Why the Baltimore Ravens' Loss of Leadership Is Overblown

Shehan PeirisCorrespondent IIIJuly 17, 2013

BALTIMORE, MD - AUGUST 23: Safety Ed Reed #20 of the Baltimore Ravens and teammate linebacker Ray Lewis #52 of the Baltimore Ravens look on before playing the Jacksonville Jaguars during the preseason game at M&T Bank Stadium on August 23, 2012 in Baltimore, Maryland. The Baltimore Ravens won 48-17. (Photo by Patrick Smith/Getty Images)
Patrick Smith/Getty Images

Ray Lewis is not just the greatest leader in Baltimore Ravens history, but he’s arguably the greatest leader in the history of the NFL. Heck, he might even be one of the greatest leaders in any team sport. There is no question that his presence and legendary work ethic will be sorely missed in the Ravens locker room this season.

But the Baltimore Ravens will not crumble to pieces without their commander-in-chief. They will not run about aimlessly on the football field without No. 52 to guide them, and they will not self-destruct and lose most of their games.

Ray Lewis isn’t the only leader to have departed. Ed Reed is another one of the NFL’s great leaders with supreme football intelligence and instincts. Vonta Leach, despite seeing a diminished role in terms of snaps, was a vocal presence in the locker room, and he brought an aggressive and hard-hitting edge to the offense.

The Ravens have lost a number of veterans and a lot of experience, and the common media reaction to this is to predict that a significantly weakened Ravens team will take the field in 2013. Baltimore was certainly extremely lucky to have a captain of Lewis’ caliber on its squad, and his passionate brand of vocal leadership cannot ever be replaced.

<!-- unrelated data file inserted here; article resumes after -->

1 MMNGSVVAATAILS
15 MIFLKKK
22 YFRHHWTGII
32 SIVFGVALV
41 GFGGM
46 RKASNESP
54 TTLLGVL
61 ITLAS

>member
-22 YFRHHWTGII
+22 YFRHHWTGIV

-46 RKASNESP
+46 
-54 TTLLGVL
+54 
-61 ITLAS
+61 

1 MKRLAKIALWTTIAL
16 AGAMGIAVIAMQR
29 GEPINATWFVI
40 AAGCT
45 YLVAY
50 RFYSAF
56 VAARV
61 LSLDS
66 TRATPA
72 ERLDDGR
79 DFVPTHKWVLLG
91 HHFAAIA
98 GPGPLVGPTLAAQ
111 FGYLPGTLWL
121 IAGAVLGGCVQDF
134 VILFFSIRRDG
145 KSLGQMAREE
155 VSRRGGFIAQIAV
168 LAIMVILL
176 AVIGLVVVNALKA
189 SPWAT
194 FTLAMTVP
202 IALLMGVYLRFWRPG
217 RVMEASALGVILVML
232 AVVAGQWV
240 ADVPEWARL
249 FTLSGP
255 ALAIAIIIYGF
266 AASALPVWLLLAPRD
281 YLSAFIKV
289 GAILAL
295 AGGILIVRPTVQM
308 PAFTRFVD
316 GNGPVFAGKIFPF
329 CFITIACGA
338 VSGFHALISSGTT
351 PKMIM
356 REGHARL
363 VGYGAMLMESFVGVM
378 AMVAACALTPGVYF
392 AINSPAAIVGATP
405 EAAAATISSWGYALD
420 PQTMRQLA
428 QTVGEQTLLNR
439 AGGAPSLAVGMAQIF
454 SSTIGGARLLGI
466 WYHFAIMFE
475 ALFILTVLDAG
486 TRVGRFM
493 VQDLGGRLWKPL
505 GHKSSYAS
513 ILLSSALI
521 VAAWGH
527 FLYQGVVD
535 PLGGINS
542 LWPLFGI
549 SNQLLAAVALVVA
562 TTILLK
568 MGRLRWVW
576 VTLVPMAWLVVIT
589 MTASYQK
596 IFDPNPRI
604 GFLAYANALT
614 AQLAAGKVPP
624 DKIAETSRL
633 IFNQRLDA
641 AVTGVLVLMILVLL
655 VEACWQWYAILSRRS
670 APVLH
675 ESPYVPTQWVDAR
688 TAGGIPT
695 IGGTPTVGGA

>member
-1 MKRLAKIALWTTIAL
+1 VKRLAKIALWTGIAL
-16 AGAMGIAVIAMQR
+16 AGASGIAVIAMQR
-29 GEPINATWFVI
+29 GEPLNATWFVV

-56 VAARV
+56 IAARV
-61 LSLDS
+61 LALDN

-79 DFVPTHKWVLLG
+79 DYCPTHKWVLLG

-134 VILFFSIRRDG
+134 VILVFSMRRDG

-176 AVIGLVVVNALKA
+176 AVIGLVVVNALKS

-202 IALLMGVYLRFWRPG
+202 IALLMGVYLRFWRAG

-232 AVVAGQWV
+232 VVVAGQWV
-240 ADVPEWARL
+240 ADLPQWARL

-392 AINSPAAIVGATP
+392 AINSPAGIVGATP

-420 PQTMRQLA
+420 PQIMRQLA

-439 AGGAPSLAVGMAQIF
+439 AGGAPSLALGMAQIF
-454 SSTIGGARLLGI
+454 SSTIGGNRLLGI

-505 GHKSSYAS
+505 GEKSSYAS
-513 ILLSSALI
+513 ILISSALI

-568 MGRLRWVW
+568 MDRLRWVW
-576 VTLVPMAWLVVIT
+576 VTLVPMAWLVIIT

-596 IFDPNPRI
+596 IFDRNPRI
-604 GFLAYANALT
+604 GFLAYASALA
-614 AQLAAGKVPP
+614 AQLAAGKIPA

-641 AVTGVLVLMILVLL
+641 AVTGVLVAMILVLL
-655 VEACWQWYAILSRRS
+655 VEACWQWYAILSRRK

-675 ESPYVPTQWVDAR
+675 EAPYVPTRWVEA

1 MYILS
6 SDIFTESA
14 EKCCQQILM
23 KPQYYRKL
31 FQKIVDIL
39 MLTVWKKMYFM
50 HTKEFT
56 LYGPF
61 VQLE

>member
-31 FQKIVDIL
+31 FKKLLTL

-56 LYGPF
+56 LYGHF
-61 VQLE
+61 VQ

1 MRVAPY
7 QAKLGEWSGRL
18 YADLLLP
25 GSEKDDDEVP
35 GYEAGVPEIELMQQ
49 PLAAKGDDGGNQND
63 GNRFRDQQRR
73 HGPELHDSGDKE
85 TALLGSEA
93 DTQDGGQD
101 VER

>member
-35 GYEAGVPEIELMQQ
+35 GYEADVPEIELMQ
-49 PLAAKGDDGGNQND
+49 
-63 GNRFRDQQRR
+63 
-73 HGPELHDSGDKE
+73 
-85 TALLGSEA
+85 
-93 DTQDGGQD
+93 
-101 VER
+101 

Nevertheless, not every NFL team has that same outspoken leader in its ranks, and quite frankly, it's not needed. It’s nice to have a player who can make motivational pregame speeches, but it’s more important to have players who buy into the coach’s system and lead by example.

There are a number of players who are ready to become the leaders for a new Ravens team. While it will take some time to adjust to practices without Lewis or Reed directing the action, the Ravens will be able to cope with the loss of their long-time leaders.

Terrell Suggs and Haloti Ngata are now the two veterans of the defense, and they are both looking for bounce-back seasons after injury-plagued campaigns in 2012. Elvis Dumervil, in his short time as a Raven, has already impressed coaches with his work ethic and natural leadership qualities, according to Garrett Downing of BaltimoreRavens.com.

General manager Ozzie Newsome also added some experienced players to the defense, like Chris Canty, Marcus Spears and Daryl Smith. Those are all players who know what it takes to succeed in the NFL, and they’re all capable of mentoring the younger players on the team.

Lardarius Webb was having a Pro Bowl-caliber season last year before it was cut short by injury. He's working his way back to full health and is looking to be a leader in the secondary. On offense, Joe Flacco and Ray Rice are two players who have been Ravens for a while and are ready to step up as the new faces of the franchise.

Perhaps the most important part of the leadership puzzle for the Ravens is John Harbaugh. His philosophy is already deeply imprinted on this team as the players pride themselves on their work ethic, tough practices and “embracing the grind.

This is John Harbaugh’s team now, and that’s exciting. While Ray Lewis is the poster child for the Baltimore Ravens, the culture and character of the team are built on much more than a single player. The "Ravens way" is about hard work, intense practices and loving the game of football.

Those values remain strong in the locker room, and Coach Harbaugh will have the team ready to play. If you’re expecting this team to just fall apart without its long-time leader, you’re in for a surprise in 2013.